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Watermelon (Citrullus lanatus (Thunb.) Matsum & Nakai, family Cucurbitaceae) refers to both fruit and plant of a vine-like (climber and trailer) herb originally from southern Africa and one of the most common types of melon. This flowering plant produces a special type of fruit known by botanists as a pepo, which has a thick rind (exocarp) and fleshy center (mesocarp and endocarp); pepos are derived from an inferior ovary and are characteristic of the Cucurbitaceae. The watermelon fruit, loosely considered a type of melon (although not in the genus Cucumis), has a smooth exterior rind (green and yellow) and a juicy, sweet, usually red or yellow, but sometimes orange, interior flesh. The flesh consists of highly developed placental tissue within the fruit. The former name Citrullus vulgaris (vulgaris meaning "common" — Shosteck, 1974), is now a synonym of the accepted scientific name for watermelon, Citrullus lanatus.
Additional recommended knowledge
David Livingstone, an explorer of Africa, described watermelon as abundant in the Kalahari Desert, where it is believed to have originated. There, the ancestral melon grows wild and is known as the Tsamma melon (Citrullus lanatus var citroides). It is recognizable by its pinnatifid leaves and prolific fruit, up to 100 melons on a single vine. For this reason it is a popular source of water in the diet of the indigenous people. The flesh is similar to the rind of a watermelon and is often known as citron melon (distinct from the actual citron, of the citrus family); it is used for making jam and other preserves, and because of its high content of pectin is popular as a constituent of jams, jellies, and other gelled preserves. It has established itself in the wild in Baja California.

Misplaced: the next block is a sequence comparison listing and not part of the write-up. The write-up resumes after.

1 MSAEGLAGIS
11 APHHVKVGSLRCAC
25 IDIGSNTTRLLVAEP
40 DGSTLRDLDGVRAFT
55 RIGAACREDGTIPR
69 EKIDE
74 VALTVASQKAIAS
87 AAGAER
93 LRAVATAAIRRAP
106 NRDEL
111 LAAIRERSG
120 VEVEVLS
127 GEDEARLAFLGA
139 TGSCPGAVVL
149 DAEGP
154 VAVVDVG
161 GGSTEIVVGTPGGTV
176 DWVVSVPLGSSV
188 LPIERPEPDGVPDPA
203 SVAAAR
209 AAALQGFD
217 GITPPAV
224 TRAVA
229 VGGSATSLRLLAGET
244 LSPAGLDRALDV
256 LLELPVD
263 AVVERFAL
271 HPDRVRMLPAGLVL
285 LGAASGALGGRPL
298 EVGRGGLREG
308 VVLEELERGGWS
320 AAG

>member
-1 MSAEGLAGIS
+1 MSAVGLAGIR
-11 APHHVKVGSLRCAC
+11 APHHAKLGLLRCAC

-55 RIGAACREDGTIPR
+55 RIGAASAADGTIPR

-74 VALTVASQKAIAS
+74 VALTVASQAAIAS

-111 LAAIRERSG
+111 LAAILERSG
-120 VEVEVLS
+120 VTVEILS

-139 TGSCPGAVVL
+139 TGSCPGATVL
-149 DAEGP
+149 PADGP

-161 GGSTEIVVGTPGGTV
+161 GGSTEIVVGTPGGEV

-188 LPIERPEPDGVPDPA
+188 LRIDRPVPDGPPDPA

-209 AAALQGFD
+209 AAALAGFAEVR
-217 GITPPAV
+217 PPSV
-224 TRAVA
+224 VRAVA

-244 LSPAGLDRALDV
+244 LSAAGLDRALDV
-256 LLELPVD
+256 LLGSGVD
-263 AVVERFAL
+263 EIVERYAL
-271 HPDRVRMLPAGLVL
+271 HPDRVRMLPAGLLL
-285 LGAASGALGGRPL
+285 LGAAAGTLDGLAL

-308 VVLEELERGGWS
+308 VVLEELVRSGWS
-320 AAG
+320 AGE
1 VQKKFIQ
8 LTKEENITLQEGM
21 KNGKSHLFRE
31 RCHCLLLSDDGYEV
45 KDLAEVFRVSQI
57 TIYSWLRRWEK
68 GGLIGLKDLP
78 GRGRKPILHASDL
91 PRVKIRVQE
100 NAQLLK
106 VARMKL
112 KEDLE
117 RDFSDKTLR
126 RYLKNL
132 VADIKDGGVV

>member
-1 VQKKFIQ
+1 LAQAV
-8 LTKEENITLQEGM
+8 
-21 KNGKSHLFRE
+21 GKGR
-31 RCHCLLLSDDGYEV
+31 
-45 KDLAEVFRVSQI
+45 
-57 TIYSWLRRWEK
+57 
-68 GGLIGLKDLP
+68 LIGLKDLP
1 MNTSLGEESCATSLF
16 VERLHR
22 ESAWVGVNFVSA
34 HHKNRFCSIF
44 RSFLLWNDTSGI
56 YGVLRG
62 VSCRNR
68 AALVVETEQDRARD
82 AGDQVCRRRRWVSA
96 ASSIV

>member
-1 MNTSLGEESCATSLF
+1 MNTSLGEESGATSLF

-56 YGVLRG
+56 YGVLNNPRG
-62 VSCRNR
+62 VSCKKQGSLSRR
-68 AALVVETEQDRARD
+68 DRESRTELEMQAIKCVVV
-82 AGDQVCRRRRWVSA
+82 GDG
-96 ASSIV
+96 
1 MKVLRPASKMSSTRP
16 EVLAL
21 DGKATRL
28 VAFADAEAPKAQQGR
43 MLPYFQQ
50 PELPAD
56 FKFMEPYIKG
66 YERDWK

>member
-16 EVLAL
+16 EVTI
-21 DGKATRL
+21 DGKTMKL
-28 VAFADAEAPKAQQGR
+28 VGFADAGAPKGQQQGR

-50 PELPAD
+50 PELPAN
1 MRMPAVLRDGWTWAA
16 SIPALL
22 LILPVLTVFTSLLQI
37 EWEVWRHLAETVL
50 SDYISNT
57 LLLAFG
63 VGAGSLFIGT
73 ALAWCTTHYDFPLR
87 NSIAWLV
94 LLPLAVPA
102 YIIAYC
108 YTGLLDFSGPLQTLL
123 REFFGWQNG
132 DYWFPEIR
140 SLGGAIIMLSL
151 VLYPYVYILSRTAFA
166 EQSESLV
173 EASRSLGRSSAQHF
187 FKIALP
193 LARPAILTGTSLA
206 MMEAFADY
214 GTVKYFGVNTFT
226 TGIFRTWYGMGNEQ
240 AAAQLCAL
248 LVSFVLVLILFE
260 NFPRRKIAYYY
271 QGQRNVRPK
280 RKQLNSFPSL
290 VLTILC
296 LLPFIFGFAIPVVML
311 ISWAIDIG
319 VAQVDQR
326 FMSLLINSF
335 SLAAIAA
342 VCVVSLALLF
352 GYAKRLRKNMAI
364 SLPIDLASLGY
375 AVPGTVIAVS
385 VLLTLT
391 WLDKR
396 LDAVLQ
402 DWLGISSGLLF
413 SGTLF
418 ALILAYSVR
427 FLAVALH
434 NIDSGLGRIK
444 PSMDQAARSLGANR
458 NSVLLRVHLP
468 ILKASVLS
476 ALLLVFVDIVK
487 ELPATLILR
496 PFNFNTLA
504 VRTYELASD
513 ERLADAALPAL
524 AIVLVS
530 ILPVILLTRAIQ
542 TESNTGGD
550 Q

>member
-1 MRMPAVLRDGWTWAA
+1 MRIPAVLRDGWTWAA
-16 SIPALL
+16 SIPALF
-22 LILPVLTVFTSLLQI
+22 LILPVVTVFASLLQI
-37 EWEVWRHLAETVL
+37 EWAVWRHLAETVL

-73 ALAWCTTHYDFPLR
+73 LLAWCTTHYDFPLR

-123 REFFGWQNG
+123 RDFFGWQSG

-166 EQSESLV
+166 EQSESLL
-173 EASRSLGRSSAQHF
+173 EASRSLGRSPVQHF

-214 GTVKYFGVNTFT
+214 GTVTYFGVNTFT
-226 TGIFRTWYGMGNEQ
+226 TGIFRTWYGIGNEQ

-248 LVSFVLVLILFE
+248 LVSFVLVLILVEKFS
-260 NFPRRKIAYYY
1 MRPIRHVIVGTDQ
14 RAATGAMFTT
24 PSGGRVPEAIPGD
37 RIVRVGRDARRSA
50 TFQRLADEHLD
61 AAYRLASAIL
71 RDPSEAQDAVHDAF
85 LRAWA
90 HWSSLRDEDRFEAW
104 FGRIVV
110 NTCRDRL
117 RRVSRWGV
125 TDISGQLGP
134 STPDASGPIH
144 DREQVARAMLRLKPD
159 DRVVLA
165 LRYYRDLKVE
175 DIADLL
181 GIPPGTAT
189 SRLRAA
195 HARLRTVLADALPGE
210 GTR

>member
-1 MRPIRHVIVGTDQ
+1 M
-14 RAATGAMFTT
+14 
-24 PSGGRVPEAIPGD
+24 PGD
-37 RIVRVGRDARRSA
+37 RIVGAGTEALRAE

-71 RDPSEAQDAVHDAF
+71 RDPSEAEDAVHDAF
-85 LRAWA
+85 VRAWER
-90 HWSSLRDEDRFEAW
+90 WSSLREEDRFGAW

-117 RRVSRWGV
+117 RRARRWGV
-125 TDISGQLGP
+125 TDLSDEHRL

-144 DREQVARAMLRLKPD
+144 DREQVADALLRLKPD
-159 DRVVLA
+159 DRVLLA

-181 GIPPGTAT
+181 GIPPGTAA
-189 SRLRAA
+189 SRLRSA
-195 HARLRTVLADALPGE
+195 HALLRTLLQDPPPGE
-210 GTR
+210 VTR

It is not known when the plant was first cultivated, but Zohary and Hopf note evidence of its cultivation in the Nile Valley from at least as early as the second millennium BC. Finds of the characteristically large seed are reported in Twelfth dynasty sites; numerous watermelon seeds were recovered from the tomb of Pharaoh Tutankhamun.
By the 10th century AD, watermelons were being cultivated in China, which is today the world's single largest watermelon producer. By the 13th century, Moorish invaders had introduced the fruit to Europe; and, according to John Mariani's The Dictionary of American Food and Drink, "watermelon" made its first appearance in an English dictionary in 1615.